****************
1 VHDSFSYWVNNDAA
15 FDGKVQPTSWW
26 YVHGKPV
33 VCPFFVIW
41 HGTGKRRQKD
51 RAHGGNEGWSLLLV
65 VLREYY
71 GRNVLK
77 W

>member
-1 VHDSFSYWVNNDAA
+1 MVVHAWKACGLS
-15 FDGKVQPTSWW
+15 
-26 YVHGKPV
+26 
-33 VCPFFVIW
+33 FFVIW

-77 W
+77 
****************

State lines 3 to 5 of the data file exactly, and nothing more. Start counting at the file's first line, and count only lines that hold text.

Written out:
26 YVHGKPV
33 VCPFFVIW
41 HGTGKRRQKD